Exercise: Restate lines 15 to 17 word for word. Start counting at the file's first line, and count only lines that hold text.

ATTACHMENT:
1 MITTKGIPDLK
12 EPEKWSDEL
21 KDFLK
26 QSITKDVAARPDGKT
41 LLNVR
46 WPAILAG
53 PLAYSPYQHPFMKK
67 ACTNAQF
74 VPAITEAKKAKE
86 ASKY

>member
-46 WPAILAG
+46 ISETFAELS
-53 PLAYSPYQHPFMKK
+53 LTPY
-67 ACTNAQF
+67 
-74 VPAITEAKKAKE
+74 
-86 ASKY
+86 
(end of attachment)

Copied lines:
+53 LTPY
-67 ACTNAQF
+67 